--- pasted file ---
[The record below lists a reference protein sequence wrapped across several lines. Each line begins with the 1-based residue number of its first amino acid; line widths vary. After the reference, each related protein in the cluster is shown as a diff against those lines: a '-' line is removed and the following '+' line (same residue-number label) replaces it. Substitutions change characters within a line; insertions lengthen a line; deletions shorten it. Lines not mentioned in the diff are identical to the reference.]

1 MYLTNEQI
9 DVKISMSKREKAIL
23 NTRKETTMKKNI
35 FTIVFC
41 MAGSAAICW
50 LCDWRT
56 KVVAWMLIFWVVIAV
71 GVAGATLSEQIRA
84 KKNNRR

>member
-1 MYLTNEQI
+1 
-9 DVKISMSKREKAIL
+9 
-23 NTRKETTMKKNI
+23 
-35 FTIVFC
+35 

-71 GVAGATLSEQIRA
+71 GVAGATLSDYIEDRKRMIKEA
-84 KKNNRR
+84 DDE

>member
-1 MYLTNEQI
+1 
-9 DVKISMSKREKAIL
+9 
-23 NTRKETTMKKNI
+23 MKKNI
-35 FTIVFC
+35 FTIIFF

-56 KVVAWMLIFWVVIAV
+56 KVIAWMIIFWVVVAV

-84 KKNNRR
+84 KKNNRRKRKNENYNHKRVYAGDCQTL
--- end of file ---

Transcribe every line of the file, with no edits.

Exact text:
[The record below lists a reference protein sequence wrapped across several lines. Each line begins with the 1-based residue number of its first amino acid; line widths vary. After the reference, each related protein in the cluster is shown as a diff against those lines: a '-' line is removed and the following '+' line (same residue-number label) replaces it. Substitutions change characters within a line; insertions lengthen a line; deletions shorten it. Lines not mentioned in the diff are identical to the reference.]

1 MYLTNEQI
9 DVKISMSKREKAIL
23 NTRKETTMKKNI
35 FTIVFC
41 MAGSAAICW
50 LCDWRT
56 KVVAWMLIFWVVIAV
71 GVAGATLSEQIRA
84 KKNNRR

>member
-1 MYLTNEQI
+1 
-9 DVKISMSKREKAIL
+9 
-23 NTRKETTMKKNI
+23 
-35 FTIVFC
+35 

-71 GVAGATLSEQIRA
+71 GVAGATLSDYIEDRKRMIKEA
-84 KKNNRR
+84 DDE

>member
-1 MYLTNEQI
+1 
-9 DVKISMSKREKAIL
+9 
-23 NTRKETTMKKNI
+23 MKKNI
-35 FTIVFC
+35 FTIIFF

-56 KVVAWMLIFWVVIAV
+56 KVIAWMIIFWVVVAV

-84 KKNNRR
+84 KKNNRRKRKNENYNHKRVYAGDCQTL